Cyber Defense Magazine identified Sumo Logic “as having the Best Solution for Cloud Security Monitoring and the Best Product for Security Orchestration Automation and Response.”

The trailing price-sales ratio of Sumo Logic is a relatively low 2.9-times, while its market capitalization of $814 million gives SUMO a great deal of room to advance.

Zscaler (ZS)

Source: Sundry Photography /

Zscaler’s (NASDAQ:ZS) platform provide wide-ranging IT security services to companies. Zscaler reports that its cloud-based offerings allow its customers to enable their employees to work securely from any location.

Zscaler’s products utilize a “zero trust” principle that constantly analyzes users’ actions and carries out “checks” to detect potential attacks.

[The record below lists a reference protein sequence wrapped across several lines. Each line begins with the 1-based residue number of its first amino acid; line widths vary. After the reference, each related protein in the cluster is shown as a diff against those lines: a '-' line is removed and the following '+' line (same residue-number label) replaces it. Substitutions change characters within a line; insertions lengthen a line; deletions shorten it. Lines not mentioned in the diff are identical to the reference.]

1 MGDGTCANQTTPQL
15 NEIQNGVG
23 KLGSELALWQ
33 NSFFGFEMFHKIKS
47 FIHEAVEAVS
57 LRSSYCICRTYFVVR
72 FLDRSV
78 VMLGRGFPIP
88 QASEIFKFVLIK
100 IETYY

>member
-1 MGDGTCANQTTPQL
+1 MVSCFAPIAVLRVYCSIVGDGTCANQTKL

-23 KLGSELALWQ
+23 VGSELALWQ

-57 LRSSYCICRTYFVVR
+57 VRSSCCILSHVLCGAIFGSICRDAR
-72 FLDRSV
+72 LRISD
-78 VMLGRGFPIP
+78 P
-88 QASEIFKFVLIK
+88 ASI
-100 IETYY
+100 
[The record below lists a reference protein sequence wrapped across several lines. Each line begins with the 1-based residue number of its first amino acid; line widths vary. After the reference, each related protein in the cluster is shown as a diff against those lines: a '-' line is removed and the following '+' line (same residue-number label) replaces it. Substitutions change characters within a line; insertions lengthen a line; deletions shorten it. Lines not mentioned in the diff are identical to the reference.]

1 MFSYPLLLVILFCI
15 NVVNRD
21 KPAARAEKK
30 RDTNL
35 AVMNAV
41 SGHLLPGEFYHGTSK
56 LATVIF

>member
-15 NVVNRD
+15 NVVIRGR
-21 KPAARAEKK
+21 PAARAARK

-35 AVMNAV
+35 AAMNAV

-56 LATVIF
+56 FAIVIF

Gartner named Zscaler a leader in the Security Service Edge space, while it won a “20/20 Zero Trust Champion of the Year Award” from Microsoft.

And well-regarded Wedbush analyst Dan Ives recently identified ZS as one of the companies likely to benefit from increased cybersecurity spending by the U.S. government.

Furthermore, last month, UBS named the company “a leader in the cybersecurity space…[that] is well positioned to capture secular growth trends.” UBS also called ZS a “disruptor stock.”

The market capitalization of ZS stock is a relatively high $21.3 billion, and its forward price-earnings ratio is a huge 135. Still, given its tremendous potential and strong growth (analysts, on average, expect its top line to jump to $1.98 billion in 2023 from $1.1 billion this year), the shares could be a 500% mover over the next five years.

Telos (TLS)

Source: metamorworks/Shutterstock